A conservation group’s efforts have been tarnished by anti-1080 vandals despite the area they look after not being treated with the poison in 30 years.
Bay Bush Action Trust (BBAT) members were disappointed to find their pest traps kicked over and signs, put up to protect kiwis from dogs, graffitied with anti-1080 messages at the Opua State Forest near Paihia, Northland.
The defaced sign was gifted to the group by an Opua resident and installed by Ngahere Toa, a group of children from Waitangi keen to learn about the forest’s conservation and protecting the kiwi.
“They were so proud of it,” said Brad Windust, trustee and volunteer of BBAT.
“It’s a kick in the guts to have this challenging volunteer work attacked.”
Windust admitted that trapping was a technically old and expensive method, but couldn’t see why protesters would waste time protesting 1080 at the site, when it wasn’t used at Opua State Forest.
“We can’t gets rats below 27% because rats become trap shy.”
Invitations sent to protesters to join the trust in a trapping session attracted no takers, he said.
“They have time to kick over our stoat traps and deface our signs but they’re not prepared to even trap the forest as an alternative to 1080.”
The trust was formed in 2011 after locals witnessed the forest in a “state of collapse”. It had since trapped 9140 rats, 2857 possums, 184 stoats and weasels and 128 wild cats. Around 100 volunteers set over 2000 traps each month.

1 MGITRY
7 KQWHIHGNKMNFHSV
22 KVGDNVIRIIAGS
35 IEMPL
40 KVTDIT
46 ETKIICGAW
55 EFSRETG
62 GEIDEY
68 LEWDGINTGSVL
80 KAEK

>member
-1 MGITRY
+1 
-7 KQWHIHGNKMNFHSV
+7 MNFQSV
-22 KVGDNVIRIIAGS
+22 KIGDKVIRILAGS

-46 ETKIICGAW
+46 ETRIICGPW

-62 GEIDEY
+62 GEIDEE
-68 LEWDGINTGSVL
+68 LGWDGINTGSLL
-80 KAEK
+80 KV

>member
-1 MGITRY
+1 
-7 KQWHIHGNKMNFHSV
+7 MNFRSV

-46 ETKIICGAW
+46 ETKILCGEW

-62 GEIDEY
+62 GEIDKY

Beyond the graffitied signs, a viewpoint over the forest revealed plenty of “big dead grey trees” destroyed by possums, Windust said.
“It’s heart wrenching to see the forest dying because there has been no pest control in 30 years.”
Although the trust did not use 1080, it was a vocal supporter of its use.
“We are 100% in support of its use now, for a number of reasons but mostly because it works.”
“[The group] will not be threatened, silenced or intimidated by the anti-1080 lobby while introduced pests are destroying the great native forests of New Zealand.”
The use of 1080 to eradicate pests has long been debated in New Zealand, with environmental groups nationwide claiming it kills native birds and animals.
In January, the SPCA was criticised for its statements condemning the use of 1080 because it said it causes “intense and prolonged suffering to animals that we believe their use can never be justified”.
Conservation organisations Department of Conservation (DOC) and Forest and Bird both support the use of 1080.